The SBA has argued that disclosing the names of loan recipients could violate their privacy because PPP loans correspond to the size of a business’s payroll.
In rejecting the SBA’s request to keep the information confidential, Judge Boasberg noted that “the PPP loan application expressly notified potential borrowers—admittedly in a form disclaimer—that their names and loan amounts would be ’automatically released’ upon a FOIA request.”
In his opinion, Judge Boasberg chided the SBA for advancing “a series of arguments that essentially all reduce to the unavailing contention that the agency did not mean what the loan-application forms actually said.”
Few knew that they were signing up for public disclosure of their precise PPP loan amounts, so this is a disappointing outcome. Meanwhile, the Wall Street Journal described the federal government as being “swamped with reports of potential fraud in the Paycheck Protection Program.”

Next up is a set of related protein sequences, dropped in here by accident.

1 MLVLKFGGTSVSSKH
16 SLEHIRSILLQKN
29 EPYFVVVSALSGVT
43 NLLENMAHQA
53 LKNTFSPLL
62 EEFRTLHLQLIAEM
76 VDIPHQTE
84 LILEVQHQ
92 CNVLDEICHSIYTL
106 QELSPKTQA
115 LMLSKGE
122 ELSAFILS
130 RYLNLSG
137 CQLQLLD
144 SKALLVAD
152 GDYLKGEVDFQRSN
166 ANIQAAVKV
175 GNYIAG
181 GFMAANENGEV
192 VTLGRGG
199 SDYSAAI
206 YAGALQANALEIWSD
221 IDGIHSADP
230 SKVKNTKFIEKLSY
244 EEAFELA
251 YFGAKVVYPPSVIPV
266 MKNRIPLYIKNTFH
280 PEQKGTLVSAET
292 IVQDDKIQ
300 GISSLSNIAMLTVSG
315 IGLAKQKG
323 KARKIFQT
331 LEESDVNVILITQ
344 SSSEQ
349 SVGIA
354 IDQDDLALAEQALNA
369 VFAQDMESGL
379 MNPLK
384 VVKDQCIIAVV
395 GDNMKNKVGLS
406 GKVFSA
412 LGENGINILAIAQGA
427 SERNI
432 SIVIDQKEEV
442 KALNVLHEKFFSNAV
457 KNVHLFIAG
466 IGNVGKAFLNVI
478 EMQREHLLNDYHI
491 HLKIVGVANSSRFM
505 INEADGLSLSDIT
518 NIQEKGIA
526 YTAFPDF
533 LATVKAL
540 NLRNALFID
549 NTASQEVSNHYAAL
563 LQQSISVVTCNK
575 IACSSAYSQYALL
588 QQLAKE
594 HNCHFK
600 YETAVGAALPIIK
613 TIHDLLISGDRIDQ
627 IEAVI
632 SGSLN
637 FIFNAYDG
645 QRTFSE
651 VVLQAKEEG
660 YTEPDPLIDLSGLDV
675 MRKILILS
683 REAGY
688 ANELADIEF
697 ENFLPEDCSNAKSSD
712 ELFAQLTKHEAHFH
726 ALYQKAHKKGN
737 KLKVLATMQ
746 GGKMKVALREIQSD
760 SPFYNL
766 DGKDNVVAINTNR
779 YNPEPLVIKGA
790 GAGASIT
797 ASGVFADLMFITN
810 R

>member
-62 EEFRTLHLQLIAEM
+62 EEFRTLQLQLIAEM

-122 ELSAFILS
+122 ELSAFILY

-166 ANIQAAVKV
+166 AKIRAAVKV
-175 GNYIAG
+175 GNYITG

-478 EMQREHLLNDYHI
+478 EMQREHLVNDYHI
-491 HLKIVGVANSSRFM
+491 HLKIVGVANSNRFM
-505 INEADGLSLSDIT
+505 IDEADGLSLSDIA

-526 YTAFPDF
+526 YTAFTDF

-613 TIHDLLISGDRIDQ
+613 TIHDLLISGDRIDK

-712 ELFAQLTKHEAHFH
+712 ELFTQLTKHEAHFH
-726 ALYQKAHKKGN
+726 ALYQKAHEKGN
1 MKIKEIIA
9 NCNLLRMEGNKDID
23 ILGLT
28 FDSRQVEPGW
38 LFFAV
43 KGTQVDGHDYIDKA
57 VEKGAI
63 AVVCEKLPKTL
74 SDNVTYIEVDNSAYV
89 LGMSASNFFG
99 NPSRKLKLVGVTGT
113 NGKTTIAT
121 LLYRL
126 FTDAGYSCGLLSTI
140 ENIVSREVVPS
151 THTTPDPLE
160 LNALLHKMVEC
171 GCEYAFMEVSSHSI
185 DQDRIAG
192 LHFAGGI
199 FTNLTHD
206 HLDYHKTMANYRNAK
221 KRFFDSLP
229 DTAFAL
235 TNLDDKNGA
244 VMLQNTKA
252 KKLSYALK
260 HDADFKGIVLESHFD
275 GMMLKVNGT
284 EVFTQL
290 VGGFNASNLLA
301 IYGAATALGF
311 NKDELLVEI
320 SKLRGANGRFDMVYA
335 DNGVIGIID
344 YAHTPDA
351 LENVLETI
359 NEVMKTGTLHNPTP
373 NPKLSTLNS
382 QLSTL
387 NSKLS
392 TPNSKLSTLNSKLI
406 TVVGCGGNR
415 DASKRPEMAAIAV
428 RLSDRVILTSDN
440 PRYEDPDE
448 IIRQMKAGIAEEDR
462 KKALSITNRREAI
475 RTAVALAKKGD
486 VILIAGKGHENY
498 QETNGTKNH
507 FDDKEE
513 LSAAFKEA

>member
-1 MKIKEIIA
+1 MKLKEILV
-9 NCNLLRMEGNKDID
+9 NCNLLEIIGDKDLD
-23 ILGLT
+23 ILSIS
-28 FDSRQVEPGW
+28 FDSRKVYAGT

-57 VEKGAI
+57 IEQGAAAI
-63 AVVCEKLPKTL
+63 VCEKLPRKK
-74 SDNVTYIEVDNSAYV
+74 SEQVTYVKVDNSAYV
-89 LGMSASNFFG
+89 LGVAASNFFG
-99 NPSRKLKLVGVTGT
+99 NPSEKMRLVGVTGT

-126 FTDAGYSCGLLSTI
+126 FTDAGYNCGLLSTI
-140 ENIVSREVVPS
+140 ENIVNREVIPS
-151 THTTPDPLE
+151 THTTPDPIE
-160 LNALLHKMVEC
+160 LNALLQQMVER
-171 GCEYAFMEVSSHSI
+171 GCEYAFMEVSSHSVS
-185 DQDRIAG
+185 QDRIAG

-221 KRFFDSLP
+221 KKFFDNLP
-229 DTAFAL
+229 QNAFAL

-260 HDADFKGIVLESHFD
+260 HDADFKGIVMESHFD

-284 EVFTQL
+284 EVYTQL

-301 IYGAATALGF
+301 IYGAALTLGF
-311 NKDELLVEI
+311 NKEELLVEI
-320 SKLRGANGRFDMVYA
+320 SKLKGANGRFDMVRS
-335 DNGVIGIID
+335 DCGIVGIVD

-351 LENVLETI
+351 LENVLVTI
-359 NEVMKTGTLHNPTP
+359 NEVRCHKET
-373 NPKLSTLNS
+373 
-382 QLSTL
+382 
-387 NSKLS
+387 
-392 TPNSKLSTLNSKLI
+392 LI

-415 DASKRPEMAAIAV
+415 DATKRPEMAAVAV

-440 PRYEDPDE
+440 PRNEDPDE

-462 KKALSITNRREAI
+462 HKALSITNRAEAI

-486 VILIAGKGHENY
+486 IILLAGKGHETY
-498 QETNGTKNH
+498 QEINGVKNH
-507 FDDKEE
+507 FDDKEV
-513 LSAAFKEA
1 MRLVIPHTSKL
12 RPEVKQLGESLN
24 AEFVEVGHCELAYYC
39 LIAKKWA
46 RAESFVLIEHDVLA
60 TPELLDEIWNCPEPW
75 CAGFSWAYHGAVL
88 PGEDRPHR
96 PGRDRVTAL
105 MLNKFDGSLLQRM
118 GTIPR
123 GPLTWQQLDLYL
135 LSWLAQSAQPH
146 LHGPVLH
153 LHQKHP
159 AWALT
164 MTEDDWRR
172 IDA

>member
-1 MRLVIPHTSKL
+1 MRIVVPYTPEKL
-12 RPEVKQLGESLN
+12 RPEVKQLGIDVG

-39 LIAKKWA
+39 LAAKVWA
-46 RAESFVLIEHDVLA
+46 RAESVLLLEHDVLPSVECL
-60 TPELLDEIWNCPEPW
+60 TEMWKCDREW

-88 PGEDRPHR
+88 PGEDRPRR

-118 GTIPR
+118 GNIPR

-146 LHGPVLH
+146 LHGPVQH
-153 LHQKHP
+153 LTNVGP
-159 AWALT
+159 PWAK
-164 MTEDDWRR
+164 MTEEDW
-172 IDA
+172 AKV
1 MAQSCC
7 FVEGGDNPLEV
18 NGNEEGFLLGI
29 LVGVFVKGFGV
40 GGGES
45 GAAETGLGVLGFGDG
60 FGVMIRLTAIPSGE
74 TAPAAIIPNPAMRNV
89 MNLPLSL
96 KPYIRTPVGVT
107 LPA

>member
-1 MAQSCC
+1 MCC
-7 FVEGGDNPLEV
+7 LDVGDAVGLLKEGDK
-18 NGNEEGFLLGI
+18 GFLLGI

The Small Business Administration’s inspector general, an arm of the agency that administers the PPP, said last month there were “strong indicators of widespread potential abuse and fraud in the PPP.”
The watchdog counted tens of thousands of companies that received PPP loans for which they appear to have been ineligible, such as corporations created after the pandemic began, businesses that exceeded workforce size limits (generally 500 employees or fewer) or those listed in a federal “Do Not Pay” database because they already owe money to taxpayers.
Tens of thousands of organizations also appear to have received more money than they should have based on their headcounts and compensation rates, it said.
The Treasury Department in September received 2,495 suspicious-activity reports involving business loans from banks and other depository institutions, more than the total for any year dating back to 2014, according to public data.